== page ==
Some excerts from this article (login required).
The article may be a bit old, but the information is useful for those programmers still switching over to the 2.6 kernel.
One feature new to all filesystems is synchronous directories. With a slight performance penalty, changes made in a synchronous directory are committed to disk before control returns to the caller. To make a directory synchronous, run chattr +S /some/directory. To verify that the bit is set, use lsattr -d /some/directory.
Access Control Lists:
…grant access to several users that are unrelated (at the system level, at least). In 2.6, fine-grain permission can be achieved with access control lists (ACLs). An overview of the ACL system is provided in the acl man page. C and C++ programs can alter ACLs using the acl_ set_file() system call.
epoll() System Calls:
Graphical user interface (GUI) programs and some daemons use poll() to watch for changes on a file. The new epoll system works like poll(), but is much more scalable: whereas poll() scrolls through its entire list of file descriptors to check for events, epoll registers callbacks on its file descriptors that fire when an update occurs.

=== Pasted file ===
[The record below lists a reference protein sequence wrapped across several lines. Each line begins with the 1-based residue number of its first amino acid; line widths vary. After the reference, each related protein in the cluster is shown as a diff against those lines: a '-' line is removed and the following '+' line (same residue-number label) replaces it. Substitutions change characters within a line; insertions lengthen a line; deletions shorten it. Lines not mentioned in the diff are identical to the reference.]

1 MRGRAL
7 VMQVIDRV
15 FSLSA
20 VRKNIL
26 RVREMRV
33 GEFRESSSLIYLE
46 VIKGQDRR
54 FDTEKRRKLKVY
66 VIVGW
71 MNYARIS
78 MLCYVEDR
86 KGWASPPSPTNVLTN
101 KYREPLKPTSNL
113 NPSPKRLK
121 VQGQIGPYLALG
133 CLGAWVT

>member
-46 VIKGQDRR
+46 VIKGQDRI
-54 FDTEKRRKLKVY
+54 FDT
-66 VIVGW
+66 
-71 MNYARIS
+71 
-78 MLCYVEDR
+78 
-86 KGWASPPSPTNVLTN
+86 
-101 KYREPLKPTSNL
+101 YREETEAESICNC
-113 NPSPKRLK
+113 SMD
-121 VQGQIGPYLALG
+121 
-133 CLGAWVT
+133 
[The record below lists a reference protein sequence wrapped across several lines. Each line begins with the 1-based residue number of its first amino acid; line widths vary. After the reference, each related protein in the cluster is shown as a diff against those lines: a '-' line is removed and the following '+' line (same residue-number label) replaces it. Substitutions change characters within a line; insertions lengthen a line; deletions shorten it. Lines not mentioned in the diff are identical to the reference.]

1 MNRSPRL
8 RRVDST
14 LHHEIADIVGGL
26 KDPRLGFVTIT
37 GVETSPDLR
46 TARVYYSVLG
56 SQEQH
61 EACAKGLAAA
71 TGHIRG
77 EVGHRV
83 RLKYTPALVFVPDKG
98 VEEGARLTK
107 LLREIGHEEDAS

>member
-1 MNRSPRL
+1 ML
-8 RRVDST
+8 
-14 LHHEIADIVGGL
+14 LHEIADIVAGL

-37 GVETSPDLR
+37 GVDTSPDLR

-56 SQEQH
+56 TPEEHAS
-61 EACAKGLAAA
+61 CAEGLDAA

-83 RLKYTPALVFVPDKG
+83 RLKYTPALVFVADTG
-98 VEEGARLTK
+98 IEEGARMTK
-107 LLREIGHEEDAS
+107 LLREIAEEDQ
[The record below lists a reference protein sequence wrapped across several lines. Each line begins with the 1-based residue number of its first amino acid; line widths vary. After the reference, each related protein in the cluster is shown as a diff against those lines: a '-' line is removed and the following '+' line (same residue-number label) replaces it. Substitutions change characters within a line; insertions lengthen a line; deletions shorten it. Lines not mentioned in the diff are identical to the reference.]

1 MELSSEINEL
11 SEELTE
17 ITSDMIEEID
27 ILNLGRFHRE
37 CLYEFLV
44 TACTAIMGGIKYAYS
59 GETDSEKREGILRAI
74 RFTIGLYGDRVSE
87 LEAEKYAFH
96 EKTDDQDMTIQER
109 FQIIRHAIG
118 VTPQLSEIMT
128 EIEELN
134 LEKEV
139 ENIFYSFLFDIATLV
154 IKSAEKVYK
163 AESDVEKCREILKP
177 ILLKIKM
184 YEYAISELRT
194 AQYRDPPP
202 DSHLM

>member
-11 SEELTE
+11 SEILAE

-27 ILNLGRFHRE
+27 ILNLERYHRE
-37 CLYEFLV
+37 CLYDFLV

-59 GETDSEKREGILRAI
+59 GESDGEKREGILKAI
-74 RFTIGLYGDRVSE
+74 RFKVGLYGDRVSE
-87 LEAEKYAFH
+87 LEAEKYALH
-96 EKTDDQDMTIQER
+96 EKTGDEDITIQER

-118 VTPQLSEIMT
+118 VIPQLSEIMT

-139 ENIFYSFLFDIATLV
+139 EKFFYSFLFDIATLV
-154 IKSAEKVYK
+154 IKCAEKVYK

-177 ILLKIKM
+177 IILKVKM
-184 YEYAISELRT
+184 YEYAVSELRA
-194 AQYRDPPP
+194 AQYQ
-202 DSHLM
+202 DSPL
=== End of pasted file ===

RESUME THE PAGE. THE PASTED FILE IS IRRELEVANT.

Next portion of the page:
This is simply much more efficient from a system efficiency perspective!
Profiling user domain applications with the kernel:
The new 2.6 kernel exposes a system-wide profiling interface that doesn’t require intrusive recompiles. It also supports profiling the kernel itself, and the system as a whole. In turn, the OProfile toolkit (http://oprofile.sourceforge.net) pulls in trace data via this kernel interface.
For one, the kernel itself is preemptive: some kernel-space operations can be interrupted to yield to user processes.
Second, the kernel is based on a 1:1 model, in which a kernel thread is available for each user thread. The internal O(1) scheduler lets the kernel efficiently handle a greater number of threads than previous versions, so this doesn’t burden the system. Better still, thread creation and tear down are both faster and less costly.
Kernel 2.6 includes support for the Native Posix Thread Library (NPTL).
Core File Naming
# sysctl -w kernel.core_pattern="core.%h-%p-%u"